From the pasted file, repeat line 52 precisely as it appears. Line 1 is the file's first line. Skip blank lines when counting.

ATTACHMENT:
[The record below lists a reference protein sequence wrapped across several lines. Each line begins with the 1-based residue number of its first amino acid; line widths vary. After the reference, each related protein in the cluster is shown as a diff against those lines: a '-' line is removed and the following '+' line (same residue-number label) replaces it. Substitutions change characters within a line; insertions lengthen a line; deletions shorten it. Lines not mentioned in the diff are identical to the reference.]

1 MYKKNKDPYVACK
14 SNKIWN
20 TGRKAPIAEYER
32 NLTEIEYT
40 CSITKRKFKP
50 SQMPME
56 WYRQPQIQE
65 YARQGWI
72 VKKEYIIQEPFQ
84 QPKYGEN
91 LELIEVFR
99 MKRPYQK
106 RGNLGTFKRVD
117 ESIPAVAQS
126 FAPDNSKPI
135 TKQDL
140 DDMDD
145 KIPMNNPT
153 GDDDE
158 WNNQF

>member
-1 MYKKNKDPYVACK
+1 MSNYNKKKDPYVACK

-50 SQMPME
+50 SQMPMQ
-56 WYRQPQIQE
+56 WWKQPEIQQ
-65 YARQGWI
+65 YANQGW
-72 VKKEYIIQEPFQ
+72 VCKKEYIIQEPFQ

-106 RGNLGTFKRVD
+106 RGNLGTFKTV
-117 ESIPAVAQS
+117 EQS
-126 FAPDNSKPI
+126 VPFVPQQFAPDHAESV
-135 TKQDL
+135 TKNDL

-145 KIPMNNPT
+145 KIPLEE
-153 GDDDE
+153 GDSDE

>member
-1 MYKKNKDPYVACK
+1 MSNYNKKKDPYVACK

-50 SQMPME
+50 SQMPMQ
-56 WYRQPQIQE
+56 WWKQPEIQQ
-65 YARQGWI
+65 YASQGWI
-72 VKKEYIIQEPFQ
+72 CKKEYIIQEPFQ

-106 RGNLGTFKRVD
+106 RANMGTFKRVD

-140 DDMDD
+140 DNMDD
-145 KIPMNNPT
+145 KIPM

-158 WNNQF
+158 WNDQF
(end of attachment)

-65 YARQGWI